On occasion, I can be a stat fiend. I used to write analyses each month of what people were looking for on my website, but eventually I lost interest. Not in looking at the stats — the information was interesting to me — but in sharing it with others — I’m not sure that it was helpful to anyone other than myself.
WordPress provides some basic real-time stats tools, which is how I know that just today seven people have looked at this post written in the NATO Phoentic Alphabet and one person was looking for information on the Norse roots of Ash Wednesday.
One mildly depressing thing about using WordPress’ stats tools — which go through the WordPress.com servers — is that I can see all the cool things going on in the WordPress.com world. They have a community; why, just this week, WP.com rolled out a Facebook-like “Like” feature on posts. Using the self-hosted WordPress.org software, I don’t get some of these cool toys to play with.
Honestly, though, it’s not a big deal. Some things, like Twitter integration, can be done on a self-hosted WordPress website through plug-ins — and done better because I have control over which plug-in I want to use.
As an example, I presently use Twitter Tools, which is automatic and archives my Tweets as blog posts, but it doesn’t give me control over the Tweet that announces a blog post. I’d rather use WP to Twitter to handle the post to Twitter, as it does allow flexibility in the Tweet, but I found that the two plugins do not play together at all.
That’s beside the point here, however.
One thing I like about WordPress.com (and I’m jealous of, frankly) is that blogs on the service are linked to each other through the tags used by the writers of various posts. If someone writes a post on, say, The Leisure Society (pulled at random, because their CD is on my desk here), then that post will be linked to other blogs also writing about The Leisure Society. There was a WordPress plug-in way back in early days called “Blogs of the Day” that did something similar and allowed WordPress.org blogs to be linked to other, related blogs automatically, but there’s nothing now that does that.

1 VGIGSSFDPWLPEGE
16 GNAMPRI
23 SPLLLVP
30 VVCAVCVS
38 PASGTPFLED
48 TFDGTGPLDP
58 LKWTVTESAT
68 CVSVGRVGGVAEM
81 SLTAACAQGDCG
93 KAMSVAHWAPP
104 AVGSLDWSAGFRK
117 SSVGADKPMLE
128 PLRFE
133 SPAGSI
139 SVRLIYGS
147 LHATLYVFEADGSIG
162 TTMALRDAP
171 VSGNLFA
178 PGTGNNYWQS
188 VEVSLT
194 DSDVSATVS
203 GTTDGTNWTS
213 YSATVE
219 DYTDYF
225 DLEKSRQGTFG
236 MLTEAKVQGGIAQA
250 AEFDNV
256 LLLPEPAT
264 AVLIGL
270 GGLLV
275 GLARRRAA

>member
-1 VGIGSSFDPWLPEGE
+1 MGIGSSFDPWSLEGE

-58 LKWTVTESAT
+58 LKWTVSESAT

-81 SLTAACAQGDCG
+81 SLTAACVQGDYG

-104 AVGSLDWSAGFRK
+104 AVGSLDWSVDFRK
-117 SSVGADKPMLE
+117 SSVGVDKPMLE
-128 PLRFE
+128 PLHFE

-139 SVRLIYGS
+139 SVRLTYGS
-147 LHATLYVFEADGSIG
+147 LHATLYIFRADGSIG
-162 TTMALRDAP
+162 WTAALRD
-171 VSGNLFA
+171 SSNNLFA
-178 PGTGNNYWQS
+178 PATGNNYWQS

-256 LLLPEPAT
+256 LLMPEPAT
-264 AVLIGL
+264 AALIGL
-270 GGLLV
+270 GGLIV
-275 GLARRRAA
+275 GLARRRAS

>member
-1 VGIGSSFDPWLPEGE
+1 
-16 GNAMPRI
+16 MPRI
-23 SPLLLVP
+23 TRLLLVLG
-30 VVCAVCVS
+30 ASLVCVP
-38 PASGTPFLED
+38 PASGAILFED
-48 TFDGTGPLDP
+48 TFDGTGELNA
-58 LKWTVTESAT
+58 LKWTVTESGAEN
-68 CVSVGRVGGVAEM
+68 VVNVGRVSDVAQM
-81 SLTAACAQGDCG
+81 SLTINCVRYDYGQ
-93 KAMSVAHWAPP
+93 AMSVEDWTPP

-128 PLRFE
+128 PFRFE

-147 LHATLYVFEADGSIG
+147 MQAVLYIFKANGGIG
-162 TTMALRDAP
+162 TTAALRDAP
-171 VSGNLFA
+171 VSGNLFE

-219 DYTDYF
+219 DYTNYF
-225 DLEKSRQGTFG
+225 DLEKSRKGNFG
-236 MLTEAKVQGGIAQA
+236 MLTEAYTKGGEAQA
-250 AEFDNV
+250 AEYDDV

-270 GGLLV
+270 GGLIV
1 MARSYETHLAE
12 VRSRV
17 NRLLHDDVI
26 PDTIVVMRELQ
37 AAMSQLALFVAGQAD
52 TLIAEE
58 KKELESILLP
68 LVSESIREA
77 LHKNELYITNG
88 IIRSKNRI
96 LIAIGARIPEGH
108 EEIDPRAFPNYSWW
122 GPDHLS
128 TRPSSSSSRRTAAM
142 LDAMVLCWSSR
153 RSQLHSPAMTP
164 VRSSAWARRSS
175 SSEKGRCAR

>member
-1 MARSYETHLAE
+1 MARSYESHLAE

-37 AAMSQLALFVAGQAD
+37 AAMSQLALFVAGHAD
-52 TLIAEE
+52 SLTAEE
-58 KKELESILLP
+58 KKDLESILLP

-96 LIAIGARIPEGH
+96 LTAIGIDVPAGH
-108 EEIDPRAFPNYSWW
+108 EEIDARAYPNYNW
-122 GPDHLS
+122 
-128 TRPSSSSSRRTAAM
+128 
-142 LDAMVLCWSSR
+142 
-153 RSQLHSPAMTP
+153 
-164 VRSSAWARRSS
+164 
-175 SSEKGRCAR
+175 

This morning, I pulled out some code that I’d started to tinker with a few years ago to generate links to the WordPress.com tag pages, based on the tags that a WordPress.org user uses in their posts. It wasn’t difficult; I used the tag routine from the WordPress category-template.php file and made a few edits; rather than link to the blog internally, the routine links to wordpress.com.
It works exactly like WordPress’ native the_tags() php function and takes the same arguments because it uses the same code under the hood. Just change the_tags to wpcom_tags, and you’re set. For my own blog at the moment, I’m using the following routine in my sidebar to generate a link list to the WordPress.com tag pages:
<?php if (function_exists('wpcom_tags')) : ?>
<?php wpcom_tags('<ul class="tags"><li>','</li><li>','</li></ul>'); ?>
<?php endif; ?>
I make no promises of utility, but someone, somewhere may find it handy to have their WordPress.org blog linked to the WordPress.com tag archive pages, and to that end I offer the wpcom-tags plug-in for download.
It’s not the most useful — nor the most flashy, nor fun like Shire Reckoning — plug-in in the world, but what it does it does without fuss, and that’s maybe all we can ask of it.
Originally published here.